The Colorado College Russian Department is hosting a six-part lecture series through Block 6 to mark the 100-year anniversary of the 1917 Russian Revolution.
The lectures take place every Thursday afternoon at the Russian (Mullett) House. Russian tea and pastries are served during the event, which is mostly conducted in English.
Each lecture will be led by a different CC professor and will discuss a specific, thematic area of the Revolution. Associate Professor Alexei Pavlenko led the first lecture, “The Music of the Russian Revolution: Alexander Blok, Vladimir Mayakovsky, and Georgy Sviridov.” In this week’s lecture, visiting Assistant Professor Jake Smith covered “The Spectacles of the Revolution 1917–2017.”
“We had a good turnout,” said Pavlenko. “It was a full house.”
Next week Professor Ruth Kolarik will discuss “Avant-Garde Artists and the Russian Revolution.”
This series is the first time the Russian Department has coordinated a lecture series like this, but they have many other ongoing activities as well. After the series concludes, they will continue to host Russian cultural events at the house each Thursday afternoon.
“Everyone is welcome,” Pavlenko said. “We aim to include members of the broader community, so we make sure that there is always a translation available.”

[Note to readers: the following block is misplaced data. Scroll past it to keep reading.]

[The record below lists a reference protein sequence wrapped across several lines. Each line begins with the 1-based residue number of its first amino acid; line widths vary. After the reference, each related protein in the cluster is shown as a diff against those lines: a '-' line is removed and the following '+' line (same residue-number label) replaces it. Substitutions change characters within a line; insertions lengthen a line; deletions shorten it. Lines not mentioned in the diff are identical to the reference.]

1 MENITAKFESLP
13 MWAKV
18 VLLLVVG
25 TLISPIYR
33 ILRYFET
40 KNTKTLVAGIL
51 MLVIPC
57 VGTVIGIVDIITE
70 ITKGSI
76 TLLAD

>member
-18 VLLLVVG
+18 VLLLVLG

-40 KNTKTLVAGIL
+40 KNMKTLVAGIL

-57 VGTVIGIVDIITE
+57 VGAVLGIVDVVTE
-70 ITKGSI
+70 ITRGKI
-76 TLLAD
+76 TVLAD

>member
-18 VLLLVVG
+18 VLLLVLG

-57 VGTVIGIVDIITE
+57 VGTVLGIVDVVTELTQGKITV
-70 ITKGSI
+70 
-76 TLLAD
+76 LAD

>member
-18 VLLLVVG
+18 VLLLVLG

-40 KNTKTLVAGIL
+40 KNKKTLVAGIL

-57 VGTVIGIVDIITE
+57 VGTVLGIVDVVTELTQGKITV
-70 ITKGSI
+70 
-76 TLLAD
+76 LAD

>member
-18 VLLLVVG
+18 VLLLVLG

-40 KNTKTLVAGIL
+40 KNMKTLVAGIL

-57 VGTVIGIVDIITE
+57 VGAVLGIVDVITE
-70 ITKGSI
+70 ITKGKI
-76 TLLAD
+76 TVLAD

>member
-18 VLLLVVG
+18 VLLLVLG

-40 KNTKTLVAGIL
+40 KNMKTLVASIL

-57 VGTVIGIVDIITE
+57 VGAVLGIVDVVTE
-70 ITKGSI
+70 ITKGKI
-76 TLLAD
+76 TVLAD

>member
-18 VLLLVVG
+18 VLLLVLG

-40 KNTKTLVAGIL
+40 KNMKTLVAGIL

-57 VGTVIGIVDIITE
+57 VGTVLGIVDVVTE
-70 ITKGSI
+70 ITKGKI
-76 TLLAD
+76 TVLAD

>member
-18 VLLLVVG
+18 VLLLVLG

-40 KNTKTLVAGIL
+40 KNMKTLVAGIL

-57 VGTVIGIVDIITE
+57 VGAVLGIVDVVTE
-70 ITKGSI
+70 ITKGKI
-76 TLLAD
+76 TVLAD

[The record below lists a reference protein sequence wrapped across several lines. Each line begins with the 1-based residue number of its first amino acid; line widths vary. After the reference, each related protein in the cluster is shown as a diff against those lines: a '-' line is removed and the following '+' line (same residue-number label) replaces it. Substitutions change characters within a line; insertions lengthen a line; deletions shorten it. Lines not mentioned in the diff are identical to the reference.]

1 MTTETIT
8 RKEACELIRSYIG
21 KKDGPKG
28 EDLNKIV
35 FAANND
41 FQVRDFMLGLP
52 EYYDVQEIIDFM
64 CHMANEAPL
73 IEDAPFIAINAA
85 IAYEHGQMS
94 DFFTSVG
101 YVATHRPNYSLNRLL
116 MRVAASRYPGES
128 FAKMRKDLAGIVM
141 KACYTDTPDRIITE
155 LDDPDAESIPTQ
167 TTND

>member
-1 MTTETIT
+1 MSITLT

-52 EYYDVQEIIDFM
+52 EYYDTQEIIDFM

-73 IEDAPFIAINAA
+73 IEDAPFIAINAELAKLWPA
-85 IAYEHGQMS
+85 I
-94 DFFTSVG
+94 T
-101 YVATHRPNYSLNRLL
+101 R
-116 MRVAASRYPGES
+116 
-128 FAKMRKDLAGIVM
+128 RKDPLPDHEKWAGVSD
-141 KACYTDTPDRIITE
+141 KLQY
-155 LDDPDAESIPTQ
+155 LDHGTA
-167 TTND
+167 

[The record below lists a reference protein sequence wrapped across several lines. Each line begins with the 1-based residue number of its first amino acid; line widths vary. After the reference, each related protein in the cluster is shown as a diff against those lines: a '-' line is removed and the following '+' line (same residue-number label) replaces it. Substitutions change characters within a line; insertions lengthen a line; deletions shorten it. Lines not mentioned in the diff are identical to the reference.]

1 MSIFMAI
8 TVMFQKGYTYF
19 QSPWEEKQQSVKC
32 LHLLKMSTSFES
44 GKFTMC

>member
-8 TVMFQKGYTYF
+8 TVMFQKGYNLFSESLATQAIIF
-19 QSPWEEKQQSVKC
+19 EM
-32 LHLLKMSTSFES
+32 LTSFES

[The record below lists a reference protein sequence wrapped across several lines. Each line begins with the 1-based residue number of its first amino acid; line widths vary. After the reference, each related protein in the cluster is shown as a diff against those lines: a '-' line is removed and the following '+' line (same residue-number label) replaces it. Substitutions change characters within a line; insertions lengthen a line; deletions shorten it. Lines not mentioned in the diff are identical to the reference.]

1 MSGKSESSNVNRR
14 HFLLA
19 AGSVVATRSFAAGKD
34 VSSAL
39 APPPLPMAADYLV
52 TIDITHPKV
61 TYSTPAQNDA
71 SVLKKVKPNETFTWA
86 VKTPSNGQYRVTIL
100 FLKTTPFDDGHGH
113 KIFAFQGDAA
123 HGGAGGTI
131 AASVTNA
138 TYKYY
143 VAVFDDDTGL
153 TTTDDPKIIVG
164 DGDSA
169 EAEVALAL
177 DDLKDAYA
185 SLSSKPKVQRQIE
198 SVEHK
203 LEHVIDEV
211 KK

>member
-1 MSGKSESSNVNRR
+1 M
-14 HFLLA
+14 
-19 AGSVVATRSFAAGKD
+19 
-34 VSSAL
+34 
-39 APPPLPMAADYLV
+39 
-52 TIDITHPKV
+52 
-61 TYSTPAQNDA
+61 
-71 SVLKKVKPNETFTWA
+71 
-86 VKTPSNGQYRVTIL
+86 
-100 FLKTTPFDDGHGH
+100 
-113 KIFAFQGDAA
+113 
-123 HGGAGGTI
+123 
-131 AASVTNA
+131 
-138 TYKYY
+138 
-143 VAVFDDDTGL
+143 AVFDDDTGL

Russian Cultural Program Coordinator Lidiia Pletneva is in her third year at CC and leads many types of Russian cultural events. She teaches elementary and intermediate Russian language adjuncts, as well as a Half Block course for students interested in traveling to Russia. She also lives in the Russian House with 10 other residents.
“The small house creates a tight-knit community,” Pletneva said. “We will have a New Year celebration with Russian food, as well as celebrate residents’ birthdays.”
In addition to hosting campus events, Pletneva and Pavlenko, along with visiting professors Tatiana Nikolskaya and Natalia Khan, plan and coordinate a trip to Russia during Blocks 7 and 8.
“This is only possible thanks to the help of our dedicated visiting professors,” Pavlenko said.
The course spends one block in St. Petersburg and one in Moscow. In order to take this trip, students must have taken Russian 101 and 102 during Blocks 3 and 4. Completion of this course will fulfill the CC language requirement.
Rebecca Glazer ’18 took the course in the spring of 2015 and said that she enjoyed every moment of the trip. “It was a fantastic experience,” Glazer said. “One of the best things I’ve done at CC.”
The trip was completely subsidized by the Russian Department and in addition to taking classes at a local Russian university, the 11 students were able to take many small trips within the country.
“We took a trip on an overnight train to Kazan,” Glazer said. “It was mind-blowingly beautiful. It is the only Russian capital to have a mosque inside the Kremlin.”
The Russian Department at CC is smaller than many other departments. Currently, they have four declared majors, but Pavlenko does not see it as a deterrent.
“We are a very small, unified, and dedicated group of students and faculty,” Pavlenko said.
For students looking to further pursue their study of Russian, CC offers both a major and a minor in Russian and Eurasian Studies.